An outspoken critic of the state law legalizing slot machines in Pennsylvania, Piccola was chosen after Gaming Control Board Chairwoman Mary DiGiacomo Colins withdrew in protest to the event's sponsor, Spectrum Gaming Group of New Jersey.

Fred Gushin, CEO of Spectrum, told The Morning Call of Allentown last year that the control board's licensing of applicants was "an overtly political process instead of an exercise in regulatory control. It was a disaster in the making."

And Piccola hammered that point home to the casino operators and suppliers today, saying, "The process is inherently flawed if the staff that you are relying on for accurate information does not have direct access to the information that it so desperately needs."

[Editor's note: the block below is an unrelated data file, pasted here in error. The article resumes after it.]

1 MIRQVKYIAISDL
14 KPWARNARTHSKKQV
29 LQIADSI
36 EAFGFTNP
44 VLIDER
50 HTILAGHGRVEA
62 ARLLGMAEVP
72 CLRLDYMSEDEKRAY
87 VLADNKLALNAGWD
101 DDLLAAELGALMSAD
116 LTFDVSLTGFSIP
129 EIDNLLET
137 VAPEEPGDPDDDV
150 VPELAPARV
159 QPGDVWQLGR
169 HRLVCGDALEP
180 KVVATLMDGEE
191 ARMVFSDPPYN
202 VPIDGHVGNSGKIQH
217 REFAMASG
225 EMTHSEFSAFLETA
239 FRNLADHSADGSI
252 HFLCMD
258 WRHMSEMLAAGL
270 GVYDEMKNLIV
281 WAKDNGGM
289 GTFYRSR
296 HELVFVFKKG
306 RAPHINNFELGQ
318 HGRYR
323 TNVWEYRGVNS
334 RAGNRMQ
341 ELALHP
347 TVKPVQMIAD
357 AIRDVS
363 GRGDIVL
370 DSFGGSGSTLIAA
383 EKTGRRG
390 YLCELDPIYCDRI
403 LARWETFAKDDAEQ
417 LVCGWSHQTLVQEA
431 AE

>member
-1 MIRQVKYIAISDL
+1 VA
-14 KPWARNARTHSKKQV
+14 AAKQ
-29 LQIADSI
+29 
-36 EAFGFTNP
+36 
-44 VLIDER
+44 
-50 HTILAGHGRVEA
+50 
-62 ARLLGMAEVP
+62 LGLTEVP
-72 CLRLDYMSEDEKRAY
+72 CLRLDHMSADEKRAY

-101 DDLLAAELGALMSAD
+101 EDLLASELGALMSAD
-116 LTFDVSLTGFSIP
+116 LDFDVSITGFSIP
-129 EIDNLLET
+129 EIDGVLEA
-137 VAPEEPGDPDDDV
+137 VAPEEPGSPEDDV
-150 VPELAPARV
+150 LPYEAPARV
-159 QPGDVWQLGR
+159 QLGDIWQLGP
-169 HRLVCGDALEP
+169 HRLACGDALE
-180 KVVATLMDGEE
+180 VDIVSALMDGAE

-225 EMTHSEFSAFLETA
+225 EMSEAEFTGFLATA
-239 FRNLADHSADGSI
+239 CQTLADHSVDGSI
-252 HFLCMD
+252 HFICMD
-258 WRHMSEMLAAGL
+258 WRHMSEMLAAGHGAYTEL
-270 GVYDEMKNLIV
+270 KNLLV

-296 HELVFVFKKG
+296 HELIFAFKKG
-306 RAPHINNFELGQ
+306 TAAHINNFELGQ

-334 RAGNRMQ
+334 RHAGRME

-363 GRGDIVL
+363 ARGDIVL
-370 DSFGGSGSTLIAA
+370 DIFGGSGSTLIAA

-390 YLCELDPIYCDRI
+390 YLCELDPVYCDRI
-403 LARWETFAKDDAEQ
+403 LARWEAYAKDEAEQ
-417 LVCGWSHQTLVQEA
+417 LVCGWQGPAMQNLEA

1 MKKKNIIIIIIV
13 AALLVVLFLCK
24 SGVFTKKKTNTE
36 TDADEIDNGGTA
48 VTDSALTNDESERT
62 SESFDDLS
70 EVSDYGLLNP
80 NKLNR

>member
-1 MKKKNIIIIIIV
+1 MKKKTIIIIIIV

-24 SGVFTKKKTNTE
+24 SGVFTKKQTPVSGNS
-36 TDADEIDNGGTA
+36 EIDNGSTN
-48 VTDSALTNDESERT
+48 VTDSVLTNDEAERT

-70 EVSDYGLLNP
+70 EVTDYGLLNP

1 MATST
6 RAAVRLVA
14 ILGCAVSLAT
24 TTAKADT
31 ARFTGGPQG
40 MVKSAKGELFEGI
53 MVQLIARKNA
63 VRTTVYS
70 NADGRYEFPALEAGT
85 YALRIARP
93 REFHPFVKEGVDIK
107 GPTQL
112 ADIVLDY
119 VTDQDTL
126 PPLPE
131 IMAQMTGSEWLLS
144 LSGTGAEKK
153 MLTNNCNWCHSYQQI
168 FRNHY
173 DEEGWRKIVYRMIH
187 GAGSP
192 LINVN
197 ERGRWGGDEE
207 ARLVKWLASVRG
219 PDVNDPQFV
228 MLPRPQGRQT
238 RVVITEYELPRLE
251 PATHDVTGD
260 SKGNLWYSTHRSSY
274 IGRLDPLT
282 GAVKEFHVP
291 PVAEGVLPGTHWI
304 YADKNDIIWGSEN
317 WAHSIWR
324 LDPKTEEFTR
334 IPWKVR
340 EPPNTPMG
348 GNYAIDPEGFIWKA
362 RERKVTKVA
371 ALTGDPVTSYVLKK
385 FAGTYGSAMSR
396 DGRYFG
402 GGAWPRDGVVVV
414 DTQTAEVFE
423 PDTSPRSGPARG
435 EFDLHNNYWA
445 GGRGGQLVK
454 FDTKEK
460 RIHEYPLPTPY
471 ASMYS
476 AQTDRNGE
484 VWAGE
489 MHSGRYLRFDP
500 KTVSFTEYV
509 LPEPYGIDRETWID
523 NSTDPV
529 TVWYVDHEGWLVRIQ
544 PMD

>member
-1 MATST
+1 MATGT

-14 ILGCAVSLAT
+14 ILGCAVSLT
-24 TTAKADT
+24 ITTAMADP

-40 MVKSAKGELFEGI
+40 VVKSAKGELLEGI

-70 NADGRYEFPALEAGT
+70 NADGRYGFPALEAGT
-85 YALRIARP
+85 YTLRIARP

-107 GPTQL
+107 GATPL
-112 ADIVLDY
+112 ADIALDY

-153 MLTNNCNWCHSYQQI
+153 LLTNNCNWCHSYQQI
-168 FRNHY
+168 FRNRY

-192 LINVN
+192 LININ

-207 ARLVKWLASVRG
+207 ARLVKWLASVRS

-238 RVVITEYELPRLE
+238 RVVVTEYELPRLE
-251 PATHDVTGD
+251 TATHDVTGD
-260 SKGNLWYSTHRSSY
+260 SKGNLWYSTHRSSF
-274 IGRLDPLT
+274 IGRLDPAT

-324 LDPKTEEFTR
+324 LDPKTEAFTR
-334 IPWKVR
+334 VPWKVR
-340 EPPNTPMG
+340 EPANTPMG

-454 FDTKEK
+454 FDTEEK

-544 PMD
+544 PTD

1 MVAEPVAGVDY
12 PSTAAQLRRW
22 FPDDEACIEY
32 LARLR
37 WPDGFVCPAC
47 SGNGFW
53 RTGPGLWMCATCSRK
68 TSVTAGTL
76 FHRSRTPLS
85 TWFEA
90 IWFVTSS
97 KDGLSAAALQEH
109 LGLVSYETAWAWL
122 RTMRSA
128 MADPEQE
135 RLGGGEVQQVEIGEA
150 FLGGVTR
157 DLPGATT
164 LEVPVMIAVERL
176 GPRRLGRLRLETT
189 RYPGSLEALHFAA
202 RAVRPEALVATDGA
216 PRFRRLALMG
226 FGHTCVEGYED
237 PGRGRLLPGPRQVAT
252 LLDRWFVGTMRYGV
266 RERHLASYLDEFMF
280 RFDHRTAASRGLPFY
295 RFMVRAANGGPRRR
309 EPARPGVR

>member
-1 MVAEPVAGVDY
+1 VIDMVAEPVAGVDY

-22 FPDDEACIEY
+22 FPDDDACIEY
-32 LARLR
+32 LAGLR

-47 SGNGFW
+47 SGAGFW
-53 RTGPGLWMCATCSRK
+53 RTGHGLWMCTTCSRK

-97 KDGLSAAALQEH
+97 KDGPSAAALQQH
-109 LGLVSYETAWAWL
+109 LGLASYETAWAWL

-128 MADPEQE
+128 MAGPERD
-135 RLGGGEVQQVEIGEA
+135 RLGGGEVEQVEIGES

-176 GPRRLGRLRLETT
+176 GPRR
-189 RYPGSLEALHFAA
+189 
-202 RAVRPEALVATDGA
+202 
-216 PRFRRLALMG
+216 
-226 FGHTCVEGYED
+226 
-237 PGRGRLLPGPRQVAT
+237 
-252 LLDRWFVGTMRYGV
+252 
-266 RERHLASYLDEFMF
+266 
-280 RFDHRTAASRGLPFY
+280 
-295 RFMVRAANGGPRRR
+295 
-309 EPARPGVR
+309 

He was referring to privately hired investigators who did the background check on now-indicted slots parlor owner Louis DeNaples, but never named him specifically.

The investigators believed DeNaples lied about his relationship with reputed mob boss Billy D'Elia, but couldn't prove it. They alerted the state police, who began investigating DeNaples, but did not tell the board. Nor did the board subpoena D'Elia before issuing a license to DeNaples on Dec. 21, 2006.

DeNaples maintains his innocence. "The facts are that the (bureau) and the board investigated Mr. DeNaples for nearly 2,000 hours before finding him suitable for a license," DeNaples spokesman Kevin Feeley told the Citizens Voice on Monday. "Now after the fact, it's become fashionable to use Mr. DeNaples as a scapegoat."

But Piccola told the crowd of about 100 today, "I'm here to tell you that a legislative response to this present controversy is inevitable. Many of you are going to pay the price if we don't do it over."